9. How can units use existing logos?

    The use of taglines, icons, or graphics (besides the Block M) as logos or in logos for University units is prohibited. Existing icons or logos must be eliminated or repurposed as illustrations or graphic elements. A unit may use a type treatment of its name, and it may be used in the Unit Wordmark Combination developed by the Office of University Relations. See University Relations Our Brand Website.

  10. What is the difference between a Wordmark, Logo, and Graphic Element?

    The Wordmark is a distinct text-only typographic treatment of the University's name. A Unit Wordmark Combination includes both the University's name and the individual unit being represented. A Logo is a graphic mark or emblem that represents an entity. A Logo can be either graphic, consisting of symbols or icons, or composed of the name of the organization. The University's logos are registered trademarks that must be used consistently and include the Block M, Wordmark, Driven to Discover, and mascot marks such as Regal the Eagle, Champ the Bulldog. , Pounce the Cougar, Rockie the Raptor, Goldy Gopher.

    A Graphic Element is a visual component that can be used in a designed print or electronic communication piece. It should never be part of a Unit Wordmark Combination.

  11. Can student organizations use University wordmarks or logos?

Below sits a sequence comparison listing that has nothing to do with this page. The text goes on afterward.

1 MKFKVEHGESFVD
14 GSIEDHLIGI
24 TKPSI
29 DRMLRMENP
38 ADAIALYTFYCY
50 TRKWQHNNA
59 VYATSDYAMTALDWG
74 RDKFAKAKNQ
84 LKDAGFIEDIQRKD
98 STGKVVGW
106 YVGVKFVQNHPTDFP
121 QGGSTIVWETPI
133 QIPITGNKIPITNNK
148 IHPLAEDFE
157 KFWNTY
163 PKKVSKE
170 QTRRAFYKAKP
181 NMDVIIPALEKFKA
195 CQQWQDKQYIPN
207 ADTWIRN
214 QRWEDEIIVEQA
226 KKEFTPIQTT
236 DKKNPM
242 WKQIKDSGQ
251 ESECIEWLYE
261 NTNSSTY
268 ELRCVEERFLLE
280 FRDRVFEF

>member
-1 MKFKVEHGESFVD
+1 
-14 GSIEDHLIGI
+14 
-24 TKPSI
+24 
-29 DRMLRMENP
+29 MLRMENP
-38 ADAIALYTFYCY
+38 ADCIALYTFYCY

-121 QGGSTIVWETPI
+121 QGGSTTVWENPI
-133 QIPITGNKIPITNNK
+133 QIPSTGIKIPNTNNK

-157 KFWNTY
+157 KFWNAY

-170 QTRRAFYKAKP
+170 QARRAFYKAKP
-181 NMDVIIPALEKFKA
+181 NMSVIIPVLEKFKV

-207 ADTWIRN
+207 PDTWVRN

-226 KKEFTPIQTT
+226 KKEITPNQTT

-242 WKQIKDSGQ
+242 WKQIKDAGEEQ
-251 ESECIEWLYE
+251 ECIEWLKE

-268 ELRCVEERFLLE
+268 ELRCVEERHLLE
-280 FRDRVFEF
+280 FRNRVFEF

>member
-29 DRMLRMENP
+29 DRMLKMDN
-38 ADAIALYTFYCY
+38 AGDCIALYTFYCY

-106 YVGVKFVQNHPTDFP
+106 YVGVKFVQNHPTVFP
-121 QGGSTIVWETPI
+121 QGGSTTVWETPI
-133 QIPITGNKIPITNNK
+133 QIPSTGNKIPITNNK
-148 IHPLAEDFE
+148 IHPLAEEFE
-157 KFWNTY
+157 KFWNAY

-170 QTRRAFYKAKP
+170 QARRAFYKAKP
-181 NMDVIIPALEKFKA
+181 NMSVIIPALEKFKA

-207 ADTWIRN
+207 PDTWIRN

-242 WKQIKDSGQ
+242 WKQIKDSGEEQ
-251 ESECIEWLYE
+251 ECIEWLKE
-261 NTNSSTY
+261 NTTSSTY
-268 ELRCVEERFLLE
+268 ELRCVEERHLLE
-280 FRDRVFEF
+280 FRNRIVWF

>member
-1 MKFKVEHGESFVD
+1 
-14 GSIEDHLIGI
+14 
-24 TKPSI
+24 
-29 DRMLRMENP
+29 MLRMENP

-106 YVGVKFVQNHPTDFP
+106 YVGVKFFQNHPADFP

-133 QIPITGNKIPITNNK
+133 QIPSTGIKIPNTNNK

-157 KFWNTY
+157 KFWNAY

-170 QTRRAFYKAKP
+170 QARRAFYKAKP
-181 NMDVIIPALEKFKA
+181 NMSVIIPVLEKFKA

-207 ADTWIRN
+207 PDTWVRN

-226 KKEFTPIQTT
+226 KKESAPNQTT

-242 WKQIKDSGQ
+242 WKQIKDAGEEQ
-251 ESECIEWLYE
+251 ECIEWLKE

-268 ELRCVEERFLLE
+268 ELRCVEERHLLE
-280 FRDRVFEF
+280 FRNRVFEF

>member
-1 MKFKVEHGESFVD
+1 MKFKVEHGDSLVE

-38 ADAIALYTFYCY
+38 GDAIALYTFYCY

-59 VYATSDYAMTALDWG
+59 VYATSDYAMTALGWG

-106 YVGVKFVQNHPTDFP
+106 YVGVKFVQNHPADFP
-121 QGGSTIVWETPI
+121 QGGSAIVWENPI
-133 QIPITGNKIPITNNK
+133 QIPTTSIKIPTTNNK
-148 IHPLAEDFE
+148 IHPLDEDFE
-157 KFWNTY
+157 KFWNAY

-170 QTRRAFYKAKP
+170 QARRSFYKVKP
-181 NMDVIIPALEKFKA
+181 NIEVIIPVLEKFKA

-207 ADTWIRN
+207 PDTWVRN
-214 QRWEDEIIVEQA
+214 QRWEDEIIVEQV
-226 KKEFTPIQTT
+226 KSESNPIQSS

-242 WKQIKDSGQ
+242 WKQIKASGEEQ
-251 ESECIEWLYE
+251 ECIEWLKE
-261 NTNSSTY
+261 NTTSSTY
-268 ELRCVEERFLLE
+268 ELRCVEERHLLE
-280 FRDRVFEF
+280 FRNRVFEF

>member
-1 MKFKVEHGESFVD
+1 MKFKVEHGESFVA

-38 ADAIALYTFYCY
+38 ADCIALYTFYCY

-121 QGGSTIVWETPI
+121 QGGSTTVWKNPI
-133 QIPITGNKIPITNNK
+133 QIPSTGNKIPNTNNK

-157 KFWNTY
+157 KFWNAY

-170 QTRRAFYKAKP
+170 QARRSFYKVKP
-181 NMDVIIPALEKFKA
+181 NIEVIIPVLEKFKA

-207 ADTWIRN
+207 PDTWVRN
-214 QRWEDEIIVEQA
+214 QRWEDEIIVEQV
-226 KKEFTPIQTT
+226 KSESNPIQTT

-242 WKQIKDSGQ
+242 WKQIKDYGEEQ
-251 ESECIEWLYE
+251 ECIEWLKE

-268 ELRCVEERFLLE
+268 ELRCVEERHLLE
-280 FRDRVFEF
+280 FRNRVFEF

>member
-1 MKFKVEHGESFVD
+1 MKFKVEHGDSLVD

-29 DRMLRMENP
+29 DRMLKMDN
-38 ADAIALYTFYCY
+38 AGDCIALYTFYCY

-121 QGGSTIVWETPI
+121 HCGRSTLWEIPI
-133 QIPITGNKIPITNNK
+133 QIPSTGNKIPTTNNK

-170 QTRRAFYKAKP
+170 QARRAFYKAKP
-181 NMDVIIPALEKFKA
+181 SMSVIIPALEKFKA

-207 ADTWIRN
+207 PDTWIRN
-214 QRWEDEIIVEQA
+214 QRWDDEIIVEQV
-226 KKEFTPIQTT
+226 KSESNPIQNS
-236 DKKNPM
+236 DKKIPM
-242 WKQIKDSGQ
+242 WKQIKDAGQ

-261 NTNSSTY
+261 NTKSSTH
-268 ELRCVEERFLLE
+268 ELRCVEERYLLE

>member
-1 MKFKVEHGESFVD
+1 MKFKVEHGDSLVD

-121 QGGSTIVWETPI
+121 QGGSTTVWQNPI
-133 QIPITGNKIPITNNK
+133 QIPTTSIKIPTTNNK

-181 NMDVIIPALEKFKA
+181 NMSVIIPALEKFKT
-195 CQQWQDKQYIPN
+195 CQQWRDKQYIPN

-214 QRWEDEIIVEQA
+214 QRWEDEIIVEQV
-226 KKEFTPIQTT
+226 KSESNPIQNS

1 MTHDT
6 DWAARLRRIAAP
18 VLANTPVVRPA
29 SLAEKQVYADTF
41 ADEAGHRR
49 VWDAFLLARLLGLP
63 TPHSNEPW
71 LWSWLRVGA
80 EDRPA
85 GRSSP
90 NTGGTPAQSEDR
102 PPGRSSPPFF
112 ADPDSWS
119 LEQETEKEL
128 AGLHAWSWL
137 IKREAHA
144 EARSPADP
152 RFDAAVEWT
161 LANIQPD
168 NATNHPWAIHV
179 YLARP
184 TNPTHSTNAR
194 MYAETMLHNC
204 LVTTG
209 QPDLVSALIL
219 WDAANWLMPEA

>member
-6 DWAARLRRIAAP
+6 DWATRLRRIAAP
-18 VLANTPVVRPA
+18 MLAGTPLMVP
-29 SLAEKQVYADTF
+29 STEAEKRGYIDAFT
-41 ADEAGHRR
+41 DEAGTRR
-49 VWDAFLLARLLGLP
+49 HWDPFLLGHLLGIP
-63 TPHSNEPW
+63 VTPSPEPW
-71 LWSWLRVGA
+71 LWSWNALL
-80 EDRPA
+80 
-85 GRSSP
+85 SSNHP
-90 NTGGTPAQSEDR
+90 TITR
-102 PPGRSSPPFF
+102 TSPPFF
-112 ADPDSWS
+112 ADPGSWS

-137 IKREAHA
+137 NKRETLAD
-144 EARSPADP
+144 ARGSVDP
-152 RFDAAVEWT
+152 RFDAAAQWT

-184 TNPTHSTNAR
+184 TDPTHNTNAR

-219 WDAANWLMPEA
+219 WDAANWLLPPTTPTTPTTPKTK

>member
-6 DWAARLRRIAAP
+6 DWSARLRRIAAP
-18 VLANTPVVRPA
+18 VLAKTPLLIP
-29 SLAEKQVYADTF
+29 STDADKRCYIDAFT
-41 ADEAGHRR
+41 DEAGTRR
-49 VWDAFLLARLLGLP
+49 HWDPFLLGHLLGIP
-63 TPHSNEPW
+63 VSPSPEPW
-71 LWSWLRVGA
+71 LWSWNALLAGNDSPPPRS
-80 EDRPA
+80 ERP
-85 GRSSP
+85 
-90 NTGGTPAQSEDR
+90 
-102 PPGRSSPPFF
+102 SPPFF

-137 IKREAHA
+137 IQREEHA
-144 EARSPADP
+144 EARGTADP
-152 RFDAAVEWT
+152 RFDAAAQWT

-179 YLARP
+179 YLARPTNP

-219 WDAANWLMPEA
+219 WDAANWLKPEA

Registered Student Organizations (RSOs) are prohibited from using University trademarks, including Block M, Goldy, etc., and instead should use the RSO mark approved by their campus. Certified Life Programs (CLPs) are allowed to use a Unit Wordmark Combination as defined and approved by their sponsor unit. More information can be found on Student Unions and Activities Student Group Policies page.

  12. We have an interest in making a limited edition version of our mascot (e.g., Goldy, Champ). Can we do this?

    No. Any alteration to the mascot trademarks, or any University trademark, diminishes the University’s rights in that mark and ability to defend misuse by others with the United States Patent & Trademark Office and is therefore prohibited.

  13. Can University marks be used on t-shirts or other memorabilia for a department, student group, or for an event?

    The production of merchandise using University trademarks must be done through a licensed supplier and adhere to guidelines and policies of the University. Contact the Trademark Licensing Office for a list of suppliers to suit your needs.

  14. I have seen University materials that don't follow the Why can't I do the same?

    The  piece was most likely produced without the approval of University Relations or created at a time when a guideline wasn’t available. All electronic or print communications must adhere to current branding guidelines and policy of the University. Always check with University Relations if there are questions.